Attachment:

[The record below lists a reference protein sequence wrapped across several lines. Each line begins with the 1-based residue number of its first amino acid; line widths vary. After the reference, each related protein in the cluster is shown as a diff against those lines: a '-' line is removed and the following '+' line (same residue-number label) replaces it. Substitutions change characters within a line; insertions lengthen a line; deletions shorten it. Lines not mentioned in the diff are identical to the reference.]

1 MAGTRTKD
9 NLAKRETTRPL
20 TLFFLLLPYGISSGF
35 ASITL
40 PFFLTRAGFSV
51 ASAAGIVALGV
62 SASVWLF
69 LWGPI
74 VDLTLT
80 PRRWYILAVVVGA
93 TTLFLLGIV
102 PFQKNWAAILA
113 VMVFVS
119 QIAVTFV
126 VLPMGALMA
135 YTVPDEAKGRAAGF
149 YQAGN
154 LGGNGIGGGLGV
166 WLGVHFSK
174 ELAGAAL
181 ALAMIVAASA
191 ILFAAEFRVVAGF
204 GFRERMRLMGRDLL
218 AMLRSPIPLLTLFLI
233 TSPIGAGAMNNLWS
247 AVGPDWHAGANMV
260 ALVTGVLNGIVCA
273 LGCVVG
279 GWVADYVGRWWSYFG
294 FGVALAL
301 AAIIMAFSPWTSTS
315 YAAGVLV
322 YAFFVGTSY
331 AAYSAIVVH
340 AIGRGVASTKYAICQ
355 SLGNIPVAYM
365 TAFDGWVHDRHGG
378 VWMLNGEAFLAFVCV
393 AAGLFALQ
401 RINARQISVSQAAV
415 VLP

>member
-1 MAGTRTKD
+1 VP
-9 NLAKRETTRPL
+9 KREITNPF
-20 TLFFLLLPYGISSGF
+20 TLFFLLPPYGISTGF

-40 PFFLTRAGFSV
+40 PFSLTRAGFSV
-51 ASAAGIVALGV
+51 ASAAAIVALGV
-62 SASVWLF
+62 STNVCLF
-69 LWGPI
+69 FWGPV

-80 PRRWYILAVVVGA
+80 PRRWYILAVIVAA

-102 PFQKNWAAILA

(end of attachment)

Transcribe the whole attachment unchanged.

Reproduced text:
[The record below lists a reference protein sequence wrapped across several lines. Each line begins with the 1-based residue number of its first amino acid; line widths vary. After the reference, each related protein in the cluster is shown as a diff against those lines: a '-' line is removed and the following '+' line (same residue-number label) replaces it. Substitutions change characters within a line; insertions lengthen a line; deletions shorten it. Lines not mentioned in the diff are identical to the reference.]

1 MAGTRTKD
9 NLAKRETTRPL
20 TLFFLLLPYGISSGF
35 ASITL
40 PFFLTRAGFSV
51 ASAAGIVALGV
62 SASVWLF
69 LWGPI
74 VDLTLT
80 PRRWYILAVVVGA
93 TTLFLLGIV
102 PFQKNWAAILA
113 VMVFVS
119 QIAVTFV
126 VLPMGALMA
135 YTVPDEAKGRAAGF
149 YQAGN
154 LGGNGIGGGLGV
166 WLGVHFSK
174 ELAGAAL
181 ALAMIVAASA
191 ILFAAEFRVVAGF
204 GFRERMRLMGRDLL
218 AMLRSPIPLLTLFLI
233 TSPIGAGAMNNLWS
247 AVGPDWHAGANMV
260 ALVTGVLNGIVCA
273 LGCVVG
279 GWVADYVGRWWSYFG
294 FGVALAL
301 AAIIMAFSPWTSTS
315 YAAGVLV
322 YAFFVGTSY
331 AAYSAIVVH
340 AIGRGVASTKYAICQ
355 SLGNIPVAYM
365 TAFDGWVHDRHGG
378 VWMLNGEAFLAFVCV
393 AAGLFALQ
401 RINARQISVSQAAV
415 VLP

>member
-1 MAGTRTKD
+1 VP
-9 NLAKRETTRPL
+9 KREITNPF
-20 TLFFLLLPYGISSGF
+20 TLFFLLPPYGISTGF

-40 PFFLTRAGFSV
+40 PFSLTRAGFSV
-51 ASAAGIVALGV
+51 ASAAAIVALGV
-62 SASVWLF
+62 STNVCLF
-69 LWGPI
+69 FWGPV

-80 PRRWYILAVVVGA
+80 PRRWYILAVIVAA

-102 PFQKNWAAILA